Franklin County Farmer

franklin-image-1Spring 2004 – Issue 10
By Ethan Dezotelle

Belvidere maple producer taps into new territory
Joe Russo looks ever bit the part of a traditional Vermont maple syrup producer. From the tip of his yellow toque to his durable overalls to his heavy duty winter boots, he typifies the image of a rugged sugarer, willing to take on the elements and, if necessary, defy Mother Nature to put out a crop of quality maple syrup. He also comes off as a bit of an anachronism, dressed as he is, given the backdrop of the cutting edge sugaring operation he has built over the past few years. Standing behind his sugarhouse in Belvidere, his mustache catching flakes of gently falling snow, he reaches up and places a hand on one of seven white three-inch pipes stretching down from the Belvidere mountainside and into the sugarhouse.

“People look at these things and think it’s really something,” Russo says. “They come up here to check things out and get really excited.”

The excitement visitors to Russo’s operation, Green Mountain Maple Sugar Refining Company, feel is certainly understandable. After all, stepping onto part of what the Vermont Department of Agriculture has deemed the largest sugarbush in the state is the agricultural equivalent of “Star Trek” made real.franklin-image-2

Tip of the iceberg

“We’re just getting started this season, “ Russo says in mid-March. “The saps trickling in, but we’re not even close to really getting going yet.”

Getting going, as far as Russo is concerned, means the healthy stream of sap currently running through the PVC pipe outside will soon becoming a rushing current of sugary goodness.

His operation has already turned out 15,000 pounds of fancy syrup in the 2004 season, but Russo expects to hit at east the 100,000 pound mark before sugaring is over. He has come a long way over the pas few years in terms of just the sheer increase in the number of taps he and his crew work with, and he isn’t finished yet.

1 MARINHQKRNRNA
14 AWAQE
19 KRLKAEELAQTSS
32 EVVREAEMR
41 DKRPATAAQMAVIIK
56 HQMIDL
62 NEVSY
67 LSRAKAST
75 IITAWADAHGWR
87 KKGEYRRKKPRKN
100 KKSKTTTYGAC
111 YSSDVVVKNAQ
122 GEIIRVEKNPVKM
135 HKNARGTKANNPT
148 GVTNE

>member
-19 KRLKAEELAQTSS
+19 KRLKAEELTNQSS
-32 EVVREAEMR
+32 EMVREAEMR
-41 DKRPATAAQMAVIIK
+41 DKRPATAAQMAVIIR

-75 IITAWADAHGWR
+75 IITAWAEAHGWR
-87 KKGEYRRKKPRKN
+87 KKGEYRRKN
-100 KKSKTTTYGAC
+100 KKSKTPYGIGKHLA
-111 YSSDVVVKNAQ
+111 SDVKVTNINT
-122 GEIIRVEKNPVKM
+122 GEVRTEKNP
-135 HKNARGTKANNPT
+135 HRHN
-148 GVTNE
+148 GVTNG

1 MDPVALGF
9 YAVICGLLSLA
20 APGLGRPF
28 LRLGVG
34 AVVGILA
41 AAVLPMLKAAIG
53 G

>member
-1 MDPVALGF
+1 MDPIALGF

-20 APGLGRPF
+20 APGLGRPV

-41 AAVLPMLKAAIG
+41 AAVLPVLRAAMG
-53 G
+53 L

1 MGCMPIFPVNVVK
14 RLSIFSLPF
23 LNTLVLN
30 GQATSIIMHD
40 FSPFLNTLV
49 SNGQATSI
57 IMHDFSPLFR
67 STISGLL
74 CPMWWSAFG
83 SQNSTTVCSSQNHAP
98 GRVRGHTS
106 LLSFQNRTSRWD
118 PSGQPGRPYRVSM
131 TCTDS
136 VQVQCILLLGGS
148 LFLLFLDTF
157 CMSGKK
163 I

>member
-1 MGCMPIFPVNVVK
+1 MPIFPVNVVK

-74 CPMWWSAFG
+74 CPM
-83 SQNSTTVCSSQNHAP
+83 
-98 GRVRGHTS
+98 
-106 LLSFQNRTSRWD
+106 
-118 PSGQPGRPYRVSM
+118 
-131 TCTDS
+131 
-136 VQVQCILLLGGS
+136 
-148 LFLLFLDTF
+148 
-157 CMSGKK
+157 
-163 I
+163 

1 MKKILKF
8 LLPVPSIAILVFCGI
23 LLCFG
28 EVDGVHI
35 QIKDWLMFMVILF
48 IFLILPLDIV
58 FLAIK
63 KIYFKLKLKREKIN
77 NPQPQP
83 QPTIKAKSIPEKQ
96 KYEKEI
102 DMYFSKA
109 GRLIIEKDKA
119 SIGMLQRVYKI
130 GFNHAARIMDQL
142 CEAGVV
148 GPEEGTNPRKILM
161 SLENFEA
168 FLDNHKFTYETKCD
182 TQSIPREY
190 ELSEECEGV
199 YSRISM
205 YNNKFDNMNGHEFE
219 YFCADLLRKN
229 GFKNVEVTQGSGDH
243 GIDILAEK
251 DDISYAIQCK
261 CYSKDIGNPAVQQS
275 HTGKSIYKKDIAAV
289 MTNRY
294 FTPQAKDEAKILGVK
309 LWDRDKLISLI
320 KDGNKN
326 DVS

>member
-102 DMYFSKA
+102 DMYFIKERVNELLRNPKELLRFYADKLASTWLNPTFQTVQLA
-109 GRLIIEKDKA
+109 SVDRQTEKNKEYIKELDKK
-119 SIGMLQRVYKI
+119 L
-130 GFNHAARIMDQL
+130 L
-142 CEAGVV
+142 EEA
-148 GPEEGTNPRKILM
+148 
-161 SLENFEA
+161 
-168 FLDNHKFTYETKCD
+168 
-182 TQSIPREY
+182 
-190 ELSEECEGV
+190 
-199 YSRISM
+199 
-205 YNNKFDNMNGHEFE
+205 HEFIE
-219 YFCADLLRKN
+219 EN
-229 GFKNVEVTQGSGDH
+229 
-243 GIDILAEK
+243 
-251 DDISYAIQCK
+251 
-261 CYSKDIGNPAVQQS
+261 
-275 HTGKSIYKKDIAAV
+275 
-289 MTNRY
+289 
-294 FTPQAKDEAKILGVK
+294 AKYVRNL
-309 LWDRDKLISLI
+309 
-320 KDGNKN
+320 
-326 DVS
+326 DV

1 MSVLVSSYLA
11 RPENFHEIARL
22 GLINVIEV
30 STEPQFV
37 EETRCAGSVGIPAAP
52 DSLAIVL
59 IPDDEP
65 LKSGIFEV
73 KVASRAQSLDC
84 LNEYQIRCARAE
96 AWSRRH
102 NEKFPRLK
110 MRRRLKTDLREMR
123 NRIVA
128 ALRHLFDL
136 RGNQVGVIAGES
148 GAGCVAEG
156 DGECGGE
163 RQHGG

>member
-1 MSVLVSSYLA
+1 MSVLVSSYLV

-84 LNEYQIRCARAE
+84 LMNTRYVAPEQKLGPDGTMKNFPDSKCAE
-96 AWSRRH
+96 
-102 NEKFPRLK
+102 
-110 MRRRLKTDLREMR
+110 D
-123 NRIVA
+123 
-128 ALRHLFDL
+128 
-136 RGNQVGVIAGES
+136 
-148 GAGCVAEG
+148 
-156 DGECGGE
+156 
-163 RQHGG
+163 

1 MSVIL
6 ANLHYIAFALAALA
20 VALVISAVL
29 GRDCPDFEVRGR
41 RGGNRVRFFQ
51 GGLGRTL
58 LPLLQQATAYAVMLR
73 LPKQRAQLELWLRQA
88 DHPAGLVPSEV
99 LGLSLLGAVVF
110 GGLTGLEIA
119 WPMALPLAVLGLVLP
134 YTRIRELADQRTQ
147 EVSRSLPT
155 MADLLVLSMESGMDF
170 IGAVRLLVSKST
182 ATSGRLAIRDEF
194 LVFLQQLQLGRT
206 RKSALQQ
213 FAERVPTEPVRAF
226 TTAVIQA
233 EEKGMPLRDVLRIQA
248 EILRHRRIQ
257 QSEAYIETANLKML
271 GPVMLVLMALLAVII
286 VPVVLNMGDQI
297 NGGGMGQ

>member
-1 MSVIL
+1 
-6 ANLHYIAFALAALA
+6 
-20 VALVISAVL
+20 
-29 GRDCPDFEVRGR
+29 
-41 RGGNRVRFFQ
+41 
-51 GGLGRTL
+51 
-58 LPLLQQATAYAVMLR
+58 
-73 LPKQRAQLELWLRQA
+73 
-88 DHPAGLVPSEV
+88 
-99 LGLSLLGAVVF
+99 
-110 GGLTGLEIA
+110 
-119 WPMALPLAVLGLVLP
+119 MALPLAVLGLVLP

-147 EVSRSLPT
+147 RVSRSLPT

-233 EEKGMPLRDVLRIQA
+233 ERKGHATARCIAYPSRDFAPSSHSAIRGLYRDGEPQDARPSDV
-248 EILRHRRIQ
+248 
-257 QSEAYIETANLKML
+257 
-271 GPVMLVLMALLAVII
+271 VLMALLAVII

“We’re up to 43,000 taps over 550 acres, “Russo says as he sits in the sugarhouse, warming up nest to an old, wood-burning cook stove. The aged recliner he sits in, the same one his father died in, is the one where he sleeps during a good part of the season.

“Right after this season, we’ve already got the line in to get another 10,000 taps going. Then we’ll get another 10,000 going, and on top of that there’s another 300 acre lot we haven’t event gotten into yet,” he says, the glimmer of an excited child in his eyes.

But the 63,000 taps in Belvidere are only part of the operation. There are another 5,000 taps in Coventry that have been set aside this year in deference to the tremendous amount of work to be done at the primary site.

Russo is hiring an assistant manager to work with his longtime partner, Randy Dezotelle, this year, and that person will then move up to Coventry and manage the smaller sugarbush for the operation.

The numbers themselves are a sight to behold, but they do beg the question of how Russo and company manager to turn out such a large amount of maple syrup in a year’s time.

To find the answer, it requires a trip back in time.

Growing up curious

Born in New Jersey, Russo spent a majority of his childhood in upstate New York, where he developed an early interest in the sugarmaking process.franklin-image-3

Determined to understand how sap turns into maple syrup and even more determined to improve the process, he found himself working with the New York State Board of Education to turn sugaring season into an education.

“From the ninth to eleventh grade, the board of education approved time off from school each year so I could manage a sugar place,” Russo recalls.

In that time, he worked with the fundamentals of 1970’s era sap gathering, boiling, and product distribution. From there, he found himself in the Green Mountain State.

Russo purchased the Coventry sugarbush in 1985. Years went by and he then came across a good-sized chunk of land for sale in Belvidere. Eight years later, he has created a sugaring operation considered by some to be the most cutting-edge around.

Getting steamed

To approach the Green Mountain Maple Sugar Refining Company, one wouldn’t expect a sugar house that operates at the edge of the future.